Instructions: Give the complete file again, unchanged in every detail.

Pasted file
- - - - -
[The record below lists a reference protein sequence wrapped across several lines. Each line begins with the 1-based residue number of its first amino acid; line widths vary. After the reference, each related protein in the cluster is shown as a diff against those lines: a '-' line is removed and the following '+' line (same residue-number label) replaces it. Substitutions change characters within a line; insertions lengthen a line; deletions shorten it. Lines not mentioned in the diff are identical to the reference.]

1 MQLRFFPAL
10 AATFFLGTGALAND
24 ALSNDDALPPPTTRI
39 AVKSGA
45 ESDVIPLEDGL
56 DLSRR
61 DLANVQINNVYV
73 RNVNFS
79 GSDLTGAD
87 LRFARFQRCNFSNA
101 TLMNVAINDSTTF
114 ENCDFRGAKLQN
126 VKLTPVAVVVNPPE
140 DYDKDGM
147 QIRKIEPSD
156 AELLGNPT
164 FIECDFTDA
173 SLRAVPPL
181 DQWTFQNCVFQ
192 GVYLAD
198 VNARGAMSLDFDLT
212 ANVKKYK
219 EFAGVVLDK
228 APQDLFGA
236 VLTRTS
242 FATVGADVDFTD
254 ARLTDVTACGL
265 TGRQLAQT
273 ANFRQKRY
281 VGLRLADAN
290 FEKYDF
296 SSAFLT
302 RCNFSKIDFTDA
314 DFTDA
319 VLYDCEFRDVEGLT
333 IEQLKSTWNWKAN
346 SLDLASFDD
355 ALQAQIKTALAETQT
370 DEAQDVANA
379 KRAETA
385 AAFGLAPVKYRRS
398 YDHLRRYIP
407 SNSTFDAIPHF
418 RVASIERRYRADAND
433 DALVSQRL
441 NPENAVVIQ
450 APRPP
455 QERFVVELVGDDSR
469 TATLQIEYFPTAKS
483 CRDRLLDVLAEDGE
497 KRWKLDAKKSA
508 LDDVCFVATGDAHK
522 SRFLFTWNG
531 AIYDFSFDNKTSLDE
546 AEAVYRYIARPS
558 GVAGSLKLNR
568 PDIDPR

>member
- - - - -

[The record below lists a reference protein sequence wrapped across several lines. Each line begins with the 1-based residue number of its first amino acid; line widths vary. After the reference, each related protein in the cluster is shown as a diff against those lines: a '-' line is removed and the following '+' line (same residue-number label) replaces it. Substitutions change characters within a line; insertions lengthen a line; deletions shorten it. Lines not mentioned in the diff are identical to the reference.]

1 MQLRFFPAL
10 AATFFLGTGALAND
24 ALSNDDALPPPTTRI
39 AVKSGA
45 ESDVIPLEDGL
56 DLSRR
61 DLANVQINNVYV
73 RNVNFS
79 GSDLTGAD
87 LRFARFQRCNFSNA
101 TLMNVAINDSTTF
114 ENCDFRGAKLQN
126 VKLTPVAVVVNPPE
140 DYDKDGM
147 QIRKIEPSD
156 AELLGNPT
164 FIECDFTDA
173 SLRAVPPL
181 DQWTFQNCVFQ
192 GVYLAD
198 VNARGAMSLDFDLT
212 ANVKKYK
219 EFAGVVLDK
228 APQDLFGA
236 VLTRTS
242 FATVGADVDFTD
254 ARLTDVTACGL
265 TGRQLAQT
273 ANFRQKRY
281 VGLRLADAN
290 FEKYDF
296 SSAFLT
302 RCNFSKIDFTDA
314 DFTDA
319 VLYDCEFRDVEGLT
333 IEQLKSTWNWKAN
346 SLDLASFDD
355 ALQAQIKTALAETQT
370 DEAQDVANA
379 KRAETA
385 AAFGLAPVKYRRS
398 YDHLRRYIP
407 SNSTFDAIPHF
418 RVASIERRYRADAND
433 DALVSQRL
441 NPENAVVIQ
450 APRPP
455 QERFVVELVGDDSR
469 TATLQIEYFPTAKS
483 CRDRLLDVLAEDGE
497 KRWKLDAKKSA
508 LDDVCFVATGDAHK
522 SRFLFTWNG
531 AIYDFSFDNKTSLDE
546 AEAVYRYIARPS
558 GVAGSLKLNR
568 PDIDPR

>member